Thumbnail above caption: tendency at perpendicular corners agrees with the definition of the parameter

from the discrete Green's theorem

Snapshot 1: tendency at acute corners whose angle is less than

can be zero: in this case, the geometric interpretation shows why: no dashed corners can be contained in the left-hand side of the curve at the pink point, hence the sum of the matching numbers is vacuously zero, and so is the tendency at the point

Snapshot 2: tendency is defined only in cases where the curve is defined for left and right neighborhoods of the given point

Snapshot 3: tendency at slanted corners is independent of the orientation of the curve, hence the bidirectional arrow; in this case, we see that the sum of the numbers in the dashed corners is

, and so 1 is the tendency; the endpoints were chosen in "continuous" mode, which enabled the shorter edge (although the edges' length is not a critical parameter in this Demonstration)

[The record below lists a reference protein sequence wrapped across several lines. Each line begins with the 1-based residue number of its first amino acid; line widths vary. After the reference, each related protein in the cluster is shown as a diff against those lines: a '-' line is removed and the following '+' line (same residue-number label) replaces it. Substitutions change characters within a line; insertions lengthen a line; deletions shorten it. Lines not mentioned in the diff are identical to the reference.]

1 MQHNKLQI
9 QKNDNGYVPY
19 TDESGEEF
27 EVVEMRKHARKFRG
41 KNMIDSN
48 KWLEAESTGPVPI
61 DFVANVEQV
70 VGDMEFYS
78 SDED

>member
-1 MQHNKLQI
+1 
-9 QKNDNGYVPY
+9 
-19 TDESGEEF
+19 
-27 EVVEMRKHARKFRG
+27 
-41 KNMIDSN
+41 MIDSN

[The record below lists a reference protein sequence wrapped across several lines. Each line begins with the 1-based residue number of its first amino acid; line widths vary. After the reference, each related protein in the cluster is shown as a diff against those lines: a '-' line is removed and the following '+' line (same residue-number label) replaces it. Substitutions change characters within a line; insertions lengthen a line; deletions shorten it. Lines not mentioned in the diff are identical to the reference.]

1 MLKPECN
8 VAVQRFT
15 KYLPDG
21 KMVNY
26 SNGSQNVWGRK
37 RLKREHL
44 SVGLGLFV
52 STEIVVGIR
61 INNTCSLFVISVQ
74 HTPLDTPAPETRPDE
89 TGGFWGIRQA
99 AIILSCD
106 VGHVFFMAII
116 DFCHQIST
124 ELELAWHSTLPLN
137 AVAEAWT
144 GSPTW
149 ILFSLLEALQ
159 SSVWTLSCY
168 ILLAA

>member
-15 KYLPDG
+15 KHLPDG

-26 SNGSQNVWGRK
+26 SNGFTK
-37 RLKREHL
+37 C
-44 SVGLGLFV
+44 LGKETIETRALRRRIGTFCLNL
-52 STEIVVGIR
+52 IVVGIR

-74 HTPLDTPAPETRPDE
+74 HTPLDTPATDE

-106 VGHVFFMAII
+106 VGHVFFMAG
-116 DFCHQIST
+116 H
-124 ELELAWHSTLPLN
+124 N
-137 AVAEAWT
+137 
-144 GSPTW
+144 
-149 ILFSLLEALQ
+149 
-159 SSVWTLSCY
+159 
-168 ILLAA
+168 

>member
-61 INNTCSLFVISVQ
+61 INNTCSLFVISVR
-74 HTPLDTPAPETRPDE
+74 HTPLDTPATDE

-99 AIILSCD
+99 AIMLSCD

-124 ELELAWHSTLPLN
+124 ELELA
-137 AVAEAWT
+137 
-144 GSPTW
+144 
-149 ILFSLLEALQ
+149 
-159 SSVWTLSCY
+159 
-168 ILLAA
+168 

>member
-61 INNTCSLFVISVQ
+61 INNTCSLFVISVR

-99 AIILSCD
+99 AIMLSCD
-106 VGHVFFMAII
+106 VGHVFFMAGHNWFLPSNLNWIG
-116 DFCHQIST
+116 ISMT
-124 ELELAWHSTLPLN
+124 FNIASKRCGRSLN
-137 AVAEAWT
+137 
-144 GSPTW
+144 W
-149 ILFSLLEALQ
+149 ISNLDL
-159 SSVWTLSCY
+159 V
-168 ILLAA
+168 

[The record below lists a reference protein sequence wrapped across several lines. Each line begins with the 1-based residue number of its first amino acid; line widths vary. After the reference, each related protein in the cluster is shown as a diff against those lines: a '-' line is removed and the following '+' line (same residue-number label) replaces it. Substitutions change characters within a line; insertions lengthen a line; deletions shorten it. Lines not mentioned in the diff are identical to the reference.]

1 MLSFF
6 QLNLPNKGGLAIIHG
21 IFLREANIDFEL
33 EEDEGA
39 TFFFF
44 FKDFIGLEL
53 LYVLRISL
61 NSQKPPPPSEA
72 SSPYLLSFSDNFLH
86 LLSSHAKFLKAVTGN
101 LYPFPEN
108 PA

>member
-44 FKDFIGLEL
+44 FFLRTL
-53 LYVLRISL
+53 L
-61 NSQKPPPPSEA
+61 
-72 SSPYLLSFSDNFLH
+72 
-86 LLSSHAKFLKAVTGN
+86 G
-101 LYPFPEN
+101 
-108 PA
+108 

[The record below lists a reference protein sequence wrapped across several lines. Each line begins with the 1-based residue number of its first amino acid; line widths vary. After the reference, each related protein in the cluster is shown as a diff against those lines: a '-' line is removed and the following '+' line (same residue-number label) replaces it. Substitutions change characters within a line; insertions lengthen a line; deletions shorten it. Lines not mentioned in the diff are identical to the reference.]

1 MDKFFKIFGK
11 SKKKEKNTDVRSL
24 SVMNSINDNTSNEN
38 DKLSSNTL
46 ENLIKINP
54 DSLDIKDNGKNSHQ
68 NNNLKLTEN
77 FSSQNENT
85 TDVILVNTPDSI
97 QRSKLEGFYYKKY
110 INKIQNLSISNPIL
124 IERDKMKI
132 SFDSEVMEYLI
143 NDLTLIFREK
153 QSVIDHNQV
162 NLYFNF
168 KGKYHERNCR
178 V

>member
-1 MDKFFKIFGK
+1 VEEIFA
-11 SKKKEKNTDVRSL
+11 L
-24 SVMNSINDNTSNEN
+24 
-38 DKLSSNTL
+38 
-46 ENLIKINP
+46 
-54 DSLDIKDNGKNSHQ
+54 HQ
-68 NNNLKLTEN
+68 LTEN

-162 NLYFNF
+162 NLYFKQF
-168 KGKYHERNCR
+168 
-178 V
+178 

The discrete Green's theorem points out the connection between the double integral of a function over a domain that is the union of rectangles and a linear combination of the values of the given function's cumulative distribution function at the corners of the domain. The coefficients in this linear combination are uniquely determined according to the corner type, which is denoted by

in the formulation of the theorem. The definition of tendency agrees with the definition of

, gives a rigorous interpretation to it via the tendency indicator vector at a point, and extends the definition of

to any kind of point (not only perpendicular corners as in the formulation of the discrete Green's theorem). The definition of tendency hence enables the discussion regarding an extended version of the discrete Green's theorem, which holds for more general types of domains.

For a more detailed discussion, please refer to the

preprint.